Smugglers target Eros Airport
According to the latest environment ministry poaching statistics, at least 25 rhinos have already been poached this year.
13 August 2018 | Local News
The 'In Plane Sight: Wildlife Trafficking in the Air Transport Sector' report reveals that wildlife traffickers are highly dependent on commercial air transportation systems.
According to the latest environment ministry poaching statistics, at least 25 rhinos have already been poached this year, indicating that on average more than three rhinos are killed by poachers per month in Namibia.
The statistics an increase in rhino poaching incidents since April, when 14 rhinos had already been killed for the year.
According to the ministry, 13 rhinos were poached this year in the Etosha National Park, while six rhinos were poached on private farms and in custodianship programme areas.
In January, two rhinos were poached, while in February six rhinos were killed. Five were poached in March and April. In May, another four poaching incidents took place and in June three rhinos were killed.
Sixteen elephants have also been poached this year. In Kunene six elephants were poached and in both the Kavango and the Zambezi regions five elephants were lost to poachers.
A total of five elephants were poached in March, in both January and May three elephants were killed, while two elephants were poached in February and June and in April one elephant was killed.
According to the global trafficking report, 133 rhino horn seizures, weighing 1 920kg, were recorded between 2009 and 2017.
However, last year saw a significant spike in rhino horn seizures, with 41 total seizures weighing 636.2kg, compared to the 14 seizures weighing 299.7kg in 2016.
“Overall, rhino horn trafficking by air appears to be experiencing an exceptional surge in activity, characterised by a rise in known rhino horn trafficking instances of all sizes.” China, Vietnam and southern Africa emerged as the most significant areas for rhino horn trafficking by air last year.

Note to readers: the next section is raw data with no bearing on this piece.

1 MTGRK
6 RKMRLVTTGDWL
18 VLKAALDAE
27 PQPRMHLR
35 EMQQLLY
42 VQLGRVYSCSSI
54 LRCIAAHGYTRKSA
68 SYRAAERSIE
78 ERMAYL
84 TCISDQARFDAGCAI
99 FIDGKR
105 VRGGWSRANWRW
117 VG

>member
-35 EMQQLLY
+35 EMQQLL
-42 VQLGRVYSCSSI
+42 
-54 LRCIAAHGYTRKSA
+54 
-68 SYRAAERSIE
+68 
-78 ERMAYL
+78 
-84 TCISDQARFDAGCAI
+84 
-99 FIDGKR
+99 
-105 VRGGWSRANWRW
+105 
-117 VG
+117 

Namibia was also highlighted as one of the top ten countries by seizure count and total seizure weight for rhino horn trafficked by air in the world. According to the report, with the exception of South Africa, seizures in potential origin countries such as Mozambique, Namibia, Swaziland and Uganda were either medium or large-scale.
It says the high number of small-scale seizures in destination countries therefore suggests that quite a few small-scale trafficking instances are moving through African airports undetected.
“This could be due to customs' focus on imports rather than exports or transit, or it could be a result of the particular effectiveness of certain Asian customs and enforcement agencies, which are able to detect even small amounts of contraband arriving from high-risk jurisdictions.” According to the report the sole large-scale rhino horn seizure that occurred in Namibia last year involved a mail parcel containing 16 rhino horn pieces concealed amongst coffee beans.
Since the seizure's weight was not reported, an estimated weight of 44.48 kg has been used.
It said that the seizure mirrored the modus operandi used a month earlier in Hong Kong. In both instances, a parcel containing coffee beans and rhino horn pieces flew out of Namibia destined for Asia (the first seizure weighed only 6.6 kg). Namibian authorities believed both seizures to be associated with the same Namibia-based trafficking syndicate.
According to the report, rhino horns were last year trafficked from Namibia to China and Malaysia. It adds that Johannesburg continued to be a significant transit point for rhino horns originating elsewhere in southern Africa, especially for countries like Namibia, Mozambique and Zambia, and destined for east and Southeast Asia.
Tourism ministry spokesperson Romeo Muyunda said poaching remains a challenge and has implications for the economy and the country's ecosystems.
“Tourism contributes significantly to the GDP of the country and to empowering our rural communities through employment creation and revenue generation.”
Muyunda said rhinos are a tourist attraction and bring much-needed revenue.
The ministry is appealing to the public to shun poaching, condemn it and report any suspected case.
“Furthermore, poaching is against the Namibian principles for utilisation of natural resources for the benefit of all. It is a selfish act that only benefits a few and creates an ecosystem imbalance that results in unfavourable climate and environmental changes.”
Last year 35 rhinos and 23 elephants were killed by poachers. In 2016, a total of 60 rhinos were poached, while in 95 rhinos were poached in 2015 and 56 in 2014.
In 2016, a total of 101 elephants were poached, while 49 elephants were poached in 2015 and 78 were poached in 2014.